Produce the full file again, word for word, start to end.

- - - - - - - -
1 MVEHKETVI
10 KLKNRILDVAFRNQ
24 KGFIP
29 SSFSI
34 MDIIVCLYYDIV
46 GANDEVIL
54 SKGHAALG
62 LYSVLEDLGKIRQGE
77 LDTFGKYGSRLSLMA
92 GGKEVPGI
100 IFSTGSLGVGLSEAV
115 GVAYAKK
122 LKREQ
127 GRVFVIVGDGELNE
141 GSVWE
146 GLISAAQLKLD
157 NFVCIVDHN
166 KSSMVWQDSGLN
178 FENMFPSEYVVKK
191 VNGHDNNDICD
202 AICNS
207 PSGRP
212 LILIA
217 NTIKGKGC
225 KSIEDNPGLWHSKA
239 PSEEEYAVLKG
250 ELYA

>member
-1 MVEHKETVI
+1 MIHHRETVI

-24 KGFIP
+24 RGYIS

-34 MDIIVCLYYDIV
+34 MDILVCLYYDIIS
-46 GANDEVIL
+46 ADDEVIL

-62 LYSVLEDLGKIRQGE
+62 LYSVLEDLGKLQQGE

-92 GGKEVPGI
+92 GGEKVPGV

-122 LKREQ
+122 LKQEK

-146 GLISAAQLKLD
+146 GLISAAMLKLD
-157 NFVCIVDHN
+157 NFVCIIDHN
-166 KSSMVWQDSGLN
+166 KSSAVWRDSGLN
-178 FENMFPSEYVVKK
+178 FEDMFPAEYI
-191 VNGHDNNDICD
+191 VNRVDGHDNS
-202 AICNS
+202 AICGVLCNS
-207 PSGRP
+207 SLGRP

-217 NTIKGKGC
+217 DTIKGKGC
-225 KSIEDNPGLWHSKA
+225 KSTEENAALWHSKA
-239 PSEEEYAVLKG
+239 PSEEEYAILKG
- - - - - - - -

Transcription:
1 MVEHKETVI
10 KLKNRILDVAFRNQ
24 KGFIP
29 SSFSI
34 MDIIVCLYYDIV
46 GANDEVIL
54 SKGHAALG
62 LYSVLEDLGKIRQGE
77 LDTFGKYGSRLSLMA
92 GGKEVPGI
100 IFSTGSLGVGLSEAV
115 GVAYAKK
122 LKREQ
127 GRVFVIVGDGELNE
141 GSVWE
146 GLISAAQLKLD
157 NFVCIVDHN
166 KSSMVWQDSGLN
178 FENMFPSEYVVKK
191 VNGHDNNDICD
202 AICNS
207 PSGRP
212 LILIA
217 NTIKGKGC
225 KSIEDNPGLWHSKA
239 PSEEEYAVLKG
250 ELYA

>member
-1 MVEHKETVI
+1 MIHHRETVI

-24 KGFIP
+24 RGYIS

-34 MDIIVCLYYDIV
+34 MDILVCLYYDIIS
-46 GANDEVIL
+46 ADDEVIL

-62 LYSVLEDLGKIRQGE
+62 LYSVLEDLGKLQQGE

-92 GGKEVPGI
+92 GGEKVPGV

-122 LKREQ
+122 LKQEK

-146 GLISAAQLKLD
+146 GLISAAMLKLD
-157 NFVCIVDHN
+157 NFVCIIDHN
-166 KSSMVWQDSGLN
+166 KSSAVWRDSGLN
-178 FENMFPSEYVVKK
+178 FEDMFPAEYI
-191 VNGHDNNDICD
+191 VNRVDGHDNS
-202 AICNS
+202 AICGVLCNS
-207 PSGRP
+207 SLGRP

-217 NTIKGKGC
+217 DTIKGKGC
-225 KSIEDNPGLWHSKA
+225 KSTEENAALWHSKA
-239 PSEEEYAVLKG
+239 PSEEEYAILKG